0
We're unable to sign you in at this time. Please try again in a few minutes.
Retry
We were able to sign you in, but your subscription(s) could not be found. Please try again in a few minutes.
Retry
There may be a problem with your account. Please contact the AMA Service Center to resolve this issue.
Contact the AMA Service Center:
Telephone: 1 (800) 262-2350 or 1 (312) 670-7827  *   Email: subscriptions@jamanetwork.com
Error Message ......
Article |

Terra Firma-Forme Dermatosis

W. Christopher Duncan, MD; Jaime A. Tschen, MD; John M. Knox, MD
Arch Dermatol. 1987;123(5):567-569. doi:10.1001/archderm.1987.01660290031009.
Text Size: A A A
Published online

To the Editor.—  We report a unique, readily diagnosable dermatosis of children and young adults that we have recognized for the past ten to 12 years. Although generally considered a nuisance cosmetic condition, it has occasionally confounded dermatologists and triggered expensive endocrinologic evaluations.The initial cases were of young children who were brought in by distraught mothers with the vexing problem of "I can't wash the dirt off!" Examination revealed what, indeed, appeared to be dirty-appearing skin, usually around the neck, but sometimes on the arms or trunk. The children woefully recounted their discomfort due to their mother's efforts to scrub their necks clean. The clinical differential diagnoses include pityriasis (tinea) versicolor, Gougerot and Carteaud's reticular and confluent papillomatosis, acanthosis nigricans, pseudoacanthosis nigricans, epidermolytic hyperkeratosis, hyperkera-tosis of the nipple and areola,1 and idiopathic deciduous skin.2The diagnosis is made with a single wipe of the affected area using an alcohol-soaked cotton ball. The "dirt" wipes away, revealing sparkling clean skin beneath, to the chagrin of any (especially maternal) observers.

Topics

Sign in

Create a free personal account to sign up for alerts, share articles, and more.

Purchase Options

• Buy this article
• Subscribe to the journal

First Page Preview

View Large
First page PDF preview

First Page Preview

View Large
First page PDF preview

Figures

Tables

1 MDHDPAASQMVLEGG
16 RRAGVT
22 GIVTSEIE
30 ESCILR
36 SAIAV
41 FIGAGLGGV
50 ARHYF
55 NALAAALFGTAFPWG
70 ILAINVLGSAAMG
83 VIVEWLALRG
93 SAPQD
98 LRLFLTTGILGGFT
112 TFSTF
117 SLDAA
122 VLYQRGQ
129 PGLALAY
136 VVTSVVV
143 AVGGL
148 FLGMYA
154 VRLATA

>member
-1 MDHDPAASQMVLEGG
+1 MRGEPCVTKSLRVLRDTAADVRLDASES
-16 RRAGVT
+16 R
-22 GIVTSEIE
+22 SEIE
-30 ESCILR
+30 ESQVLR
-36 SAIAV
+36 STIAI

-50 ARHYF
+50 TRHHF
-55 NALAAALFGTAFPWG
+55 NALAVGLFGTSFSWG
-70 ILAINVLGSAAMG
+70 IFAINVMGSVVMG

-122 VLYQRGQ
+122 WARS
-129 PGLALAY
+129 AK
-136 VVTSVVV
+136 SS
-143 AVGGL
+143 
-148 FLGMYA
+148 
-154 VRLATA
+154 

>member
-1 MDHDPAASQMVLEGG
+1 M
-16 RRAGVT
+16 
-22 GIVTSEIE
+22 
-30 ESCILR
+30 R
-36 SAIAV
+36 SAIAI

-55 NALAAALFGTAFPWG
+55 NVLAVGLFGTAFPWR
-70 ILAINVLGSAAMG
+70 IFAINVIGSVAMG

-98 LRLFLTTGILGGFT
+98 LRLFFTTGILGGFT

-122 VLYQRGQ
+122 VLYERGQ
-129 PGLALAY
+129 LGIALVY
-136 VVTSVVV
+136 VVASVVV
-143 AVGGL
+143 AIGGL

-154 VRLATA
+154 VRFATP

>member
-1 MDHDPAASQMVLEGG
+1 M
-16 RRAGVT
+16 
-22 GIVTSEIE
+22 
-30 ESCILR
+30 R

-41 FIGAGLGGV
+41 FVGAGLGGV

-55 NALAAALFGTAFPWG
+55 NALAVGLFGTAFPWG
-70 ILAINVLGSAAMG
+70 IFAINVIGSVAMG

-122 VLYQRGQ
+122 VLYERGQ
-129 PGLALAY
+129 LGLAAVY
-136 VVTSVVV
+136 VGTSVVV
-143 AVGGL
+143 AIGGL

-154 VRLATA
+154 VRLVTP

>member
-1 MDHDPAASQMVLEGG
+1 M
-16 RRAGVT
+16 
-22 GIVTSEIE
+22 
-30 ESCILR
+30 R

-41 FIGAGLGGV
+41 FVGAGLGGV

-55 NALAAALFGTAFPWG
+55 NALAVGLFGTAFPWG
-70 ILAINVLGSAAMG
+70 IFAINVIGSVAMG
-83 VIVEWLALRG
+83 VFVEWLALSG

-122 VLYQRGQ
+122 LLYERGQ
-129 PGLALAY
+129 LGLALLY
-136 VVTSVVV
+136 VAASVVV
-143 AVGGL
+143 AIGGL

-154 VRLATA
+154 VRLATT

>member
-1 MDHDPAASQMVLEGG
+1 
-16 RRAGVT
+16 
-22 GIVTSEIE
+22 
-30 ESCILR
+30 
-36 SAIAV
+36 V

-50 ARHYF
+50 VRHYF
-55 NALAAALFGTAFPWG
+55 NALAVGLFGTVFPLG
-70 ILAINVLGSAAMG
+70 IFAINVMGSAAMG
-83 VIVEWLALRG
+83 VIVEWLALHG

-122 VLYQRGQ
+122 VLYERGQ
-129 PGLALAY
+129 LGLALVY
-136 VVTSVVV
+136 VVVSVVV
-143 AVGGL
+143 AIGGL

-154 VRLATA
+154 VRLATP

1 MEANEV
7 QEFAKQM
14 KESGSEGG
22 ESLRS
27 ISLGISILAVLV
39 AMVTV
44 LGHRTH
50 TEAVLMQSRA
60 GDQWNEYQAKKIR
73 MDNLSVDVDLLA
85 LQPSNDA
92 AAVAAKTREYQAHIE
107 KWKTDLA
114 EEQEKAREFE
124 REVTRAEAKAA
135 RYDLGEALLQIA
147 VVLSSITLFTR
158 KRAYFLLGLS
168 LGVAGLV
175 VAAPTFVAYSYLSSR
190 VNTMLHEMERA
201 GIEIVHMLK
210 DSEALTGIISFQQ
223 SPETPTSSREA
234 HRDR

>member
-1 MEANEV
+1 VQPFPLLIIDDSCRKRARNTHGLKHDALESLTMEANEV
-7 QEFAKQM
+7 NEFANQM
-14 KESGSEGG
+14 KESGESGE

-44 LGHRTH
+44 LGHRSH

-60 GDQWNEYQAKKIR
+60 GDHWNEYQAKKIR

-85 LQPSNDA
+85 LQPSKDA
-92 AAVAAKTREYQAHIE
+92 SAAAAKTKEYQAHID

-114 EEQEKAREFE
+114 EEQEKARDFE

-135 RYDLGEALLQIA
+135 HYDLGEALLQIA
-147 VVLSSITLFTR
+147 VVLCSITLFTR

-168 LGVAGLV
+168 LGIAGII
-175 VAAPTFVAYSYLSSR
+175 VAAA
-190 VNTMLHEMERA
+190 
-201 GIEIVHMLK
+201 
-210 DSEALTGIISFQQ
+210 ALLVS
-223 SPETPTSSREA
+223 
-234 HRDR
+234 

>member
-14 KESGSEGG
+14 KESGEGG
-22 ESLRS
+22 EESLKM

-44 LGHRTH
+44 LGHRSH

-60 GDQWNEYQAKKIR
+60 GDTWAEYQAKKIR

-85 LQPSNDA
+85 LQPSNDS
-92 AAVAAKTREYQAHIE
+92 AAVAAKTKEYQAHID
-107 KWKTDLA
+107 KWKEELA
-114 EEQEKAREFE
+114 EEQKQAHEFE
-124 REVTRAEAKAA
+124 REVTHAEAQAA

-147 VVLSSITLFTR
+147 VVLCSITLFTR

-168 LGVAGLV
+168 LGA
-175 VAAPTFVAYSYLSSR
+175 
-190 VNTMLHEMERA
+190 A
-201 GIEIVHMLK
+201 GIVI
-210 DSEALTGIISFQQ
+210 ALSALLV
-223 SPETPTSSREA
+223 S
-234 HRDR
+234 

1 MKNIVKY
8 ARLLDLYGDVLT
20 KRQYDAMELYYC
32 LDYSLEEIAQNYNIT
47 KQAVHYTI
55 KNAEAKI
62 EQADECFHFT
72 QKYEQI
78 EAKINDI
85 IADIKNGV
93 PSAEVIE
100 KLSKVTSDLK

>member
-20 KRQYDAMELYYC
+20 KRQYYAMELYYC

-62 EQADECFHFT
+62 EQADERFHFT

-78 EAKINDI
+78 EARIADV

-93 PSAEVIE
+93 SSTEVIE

References

Correspondence

CME
Also Meets CME requirements for:
Browse CME for all U.S. States
Accreditation Information
The American Medical Association is accredited by the Accreditation Council for Continuing Medical Education to provide continuing medical education for physicians. The AMA designates this journal-based CME activity for a maximum of 1 AMA PRA Category 1 CreditTM per course. Physicians should claim only the credit commensurate with the extent of their participation in the activity. Physicians who complete the CME course and score at least 80% correct on the quiz are eligible for AMA PRA Category 1 CreditTM.
Note: You must get at least of the answers correct to pass this quiz.
Your answers have been saved for later.
You have not filled in all the answers to complete this quiz
The following questions were not answered:
Sorry, you have unsuccessfully completed this CME quiz with a score of
The following questions were not answered correctly:
Commitment to Change (optional):
Indicate what change(s) you will implement in your practice, if any, based on this CME course.
Your quiz results:
The filled radio buttons indicate your responses. The preferred responses are highlighted
For CME Course: A Proposed Model for Initial Assessment and Management of Acute Heart Failure Syndromes
Indicate what changes(s) you will implement in your practice, if any, based on this CME course.
Submit a Comment

Multimedia

Some tools below are only available to our subscribers or users with an online account.

Sign in

Create a free personal account to sign up for alerts, share articles, and more.

Purchase Options

• Buy this article
• Subscribe to the journal

Related Content

Customize your page view by dragging & repositioning the boxes below.

Jobs
brightcove.createExperiences();